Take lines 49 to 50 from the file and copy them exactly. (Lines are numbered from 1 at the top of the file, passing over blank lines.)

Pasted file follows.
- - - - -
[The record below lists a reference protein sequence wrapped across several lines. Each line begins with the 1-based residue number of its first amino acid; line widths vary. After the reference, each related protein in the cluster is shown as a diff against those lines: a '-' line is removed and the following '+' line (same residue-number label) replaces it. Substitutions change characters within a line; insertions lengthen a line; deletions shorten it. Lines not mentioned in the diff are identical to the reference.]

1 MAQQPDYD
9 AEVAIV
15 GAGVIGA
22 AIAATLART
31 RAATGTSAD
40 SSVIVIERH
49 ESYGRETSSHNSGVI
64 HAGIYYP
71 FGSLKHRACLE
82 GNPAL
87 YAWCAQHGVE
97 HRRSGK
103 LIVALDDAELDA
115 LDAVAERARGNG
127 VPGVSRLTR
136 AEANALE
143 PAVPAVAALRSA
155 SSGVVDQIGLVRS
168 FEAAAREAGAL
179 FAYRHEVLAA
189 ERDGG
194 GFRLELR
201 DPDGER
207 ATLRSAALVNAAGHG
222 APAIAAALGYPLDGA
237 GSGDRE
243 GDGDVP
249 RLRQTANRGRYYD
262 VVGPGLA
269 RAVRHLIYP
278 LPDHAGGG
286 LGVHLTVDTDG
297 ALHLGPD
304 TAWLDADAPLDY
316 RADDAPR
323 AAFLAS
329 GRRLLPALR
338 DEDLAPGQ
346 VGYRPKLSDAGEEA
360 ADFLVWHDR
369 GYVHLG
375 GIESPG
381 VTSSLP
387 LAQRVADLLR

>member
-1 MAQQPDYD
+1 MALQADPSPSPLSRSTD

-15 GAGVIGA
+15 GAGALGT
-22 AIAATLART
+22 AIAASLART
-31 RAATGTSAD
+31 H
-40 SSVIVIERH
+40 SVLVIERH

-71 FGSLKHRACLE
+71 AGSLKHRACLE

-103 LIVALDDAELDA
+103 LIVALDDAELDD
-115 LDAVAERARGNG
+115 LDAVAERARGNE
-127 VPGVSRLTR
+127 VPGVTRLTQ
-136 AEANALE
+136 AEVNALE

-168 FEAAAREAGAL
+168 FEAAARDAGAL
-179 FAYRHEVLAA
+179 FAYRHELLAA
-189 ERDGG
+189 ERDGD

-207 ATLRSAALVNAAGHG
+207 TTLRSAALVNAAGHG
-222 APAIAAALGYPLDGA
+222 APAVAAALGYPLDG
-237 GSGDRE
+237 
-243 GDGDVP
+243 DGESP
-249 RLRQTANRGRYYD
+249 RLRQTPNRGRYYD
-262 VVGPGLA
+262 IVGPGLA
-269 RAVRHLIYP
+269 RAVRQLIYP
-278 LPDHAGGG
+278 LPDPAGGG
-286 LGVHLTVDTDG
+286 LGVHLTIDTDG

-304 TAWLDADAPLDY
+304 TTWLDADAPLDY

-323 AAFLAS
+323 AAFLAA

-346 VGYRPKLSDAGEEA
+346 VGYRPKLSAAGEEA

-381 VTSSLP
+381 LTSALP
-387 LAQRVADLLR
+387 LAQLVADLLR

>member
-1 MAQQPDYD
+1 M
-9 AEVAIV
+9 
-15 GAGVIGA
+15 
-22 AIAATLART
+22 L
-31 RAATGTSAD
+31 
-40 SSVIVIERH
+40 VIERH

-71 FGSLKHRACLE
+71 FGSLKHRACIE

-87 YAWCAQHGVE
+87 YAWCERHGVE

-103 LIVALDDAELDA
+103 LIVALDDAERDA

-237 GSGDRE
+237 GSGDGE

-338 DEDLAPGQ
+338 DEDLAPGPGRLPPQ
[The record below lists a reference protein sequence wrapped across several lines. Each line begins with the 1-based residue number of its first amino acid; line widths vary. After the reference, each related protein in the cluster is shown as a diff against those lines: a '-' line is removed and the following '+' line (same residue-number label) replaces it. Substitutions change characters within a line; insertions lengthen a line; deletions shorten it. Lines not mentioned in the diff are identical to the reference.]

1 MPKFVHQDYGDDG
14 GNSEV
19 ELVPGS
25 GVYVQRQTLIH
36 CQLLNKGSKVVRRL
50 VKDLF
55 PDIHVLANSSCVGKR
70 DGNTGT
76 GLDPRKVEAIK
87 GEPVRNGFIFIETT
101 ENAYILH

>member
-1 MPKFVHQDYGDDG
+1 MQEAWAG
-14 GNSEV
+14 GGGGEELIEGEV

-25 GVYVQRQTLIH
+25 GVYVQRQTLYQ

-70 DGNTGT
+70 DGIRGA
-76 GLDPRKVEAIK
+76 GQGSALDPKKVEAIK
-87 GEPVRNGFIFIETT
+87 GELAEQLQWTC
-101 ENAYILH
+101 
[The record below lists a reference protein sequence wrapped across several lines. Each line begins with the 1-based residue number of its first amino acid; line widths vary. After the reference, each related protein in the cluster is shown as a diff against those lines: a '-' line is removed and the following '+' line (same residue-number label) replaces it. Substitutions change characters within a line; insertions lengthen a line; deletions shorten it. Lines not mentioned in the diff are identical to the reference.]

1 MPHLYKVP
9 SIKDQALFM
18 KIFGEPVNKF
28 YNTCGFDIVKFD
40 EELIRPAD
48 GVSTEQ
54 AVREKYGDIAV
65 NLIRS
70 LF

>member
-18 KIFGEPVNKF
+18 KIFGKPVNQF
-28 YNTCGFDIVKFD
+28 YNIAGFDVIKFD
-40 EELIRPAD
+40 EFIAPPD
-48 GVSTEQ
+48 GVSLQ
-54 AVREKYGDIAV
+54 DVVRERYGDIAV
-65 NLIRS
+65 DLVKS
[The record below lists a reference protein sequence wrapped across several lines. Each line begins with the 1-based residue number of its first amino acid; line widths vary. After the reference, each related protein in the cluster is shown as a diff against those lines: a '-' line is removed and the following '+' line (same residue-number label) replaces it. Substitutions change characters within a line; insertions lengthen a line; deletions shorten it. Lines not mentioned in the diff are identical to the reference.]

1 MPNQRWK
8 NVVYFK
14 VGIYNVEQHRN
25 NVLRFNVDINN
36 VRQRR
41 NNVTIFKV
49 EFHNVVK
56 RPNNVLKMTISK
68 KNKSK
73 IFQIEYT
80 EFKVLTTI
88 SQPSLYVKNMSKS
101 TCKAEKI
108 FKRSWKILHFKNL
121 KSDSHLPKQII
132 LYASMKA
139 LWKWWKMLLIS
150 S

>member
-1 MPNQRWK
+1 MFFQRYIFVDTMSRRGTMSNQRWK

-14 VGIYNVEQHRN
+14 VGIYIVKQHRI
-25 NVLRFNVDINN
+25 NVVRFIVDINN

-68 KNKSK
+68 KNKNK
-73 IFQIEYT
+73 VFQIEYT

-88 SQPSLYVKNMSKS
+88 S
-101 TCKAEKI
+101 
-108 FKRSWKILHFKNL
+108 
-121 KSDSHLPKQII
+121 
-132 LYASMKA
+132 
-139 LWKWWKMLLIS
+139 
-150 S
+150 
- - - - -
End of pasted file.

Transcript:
-15 GAGVIGA
+15 GAGALGT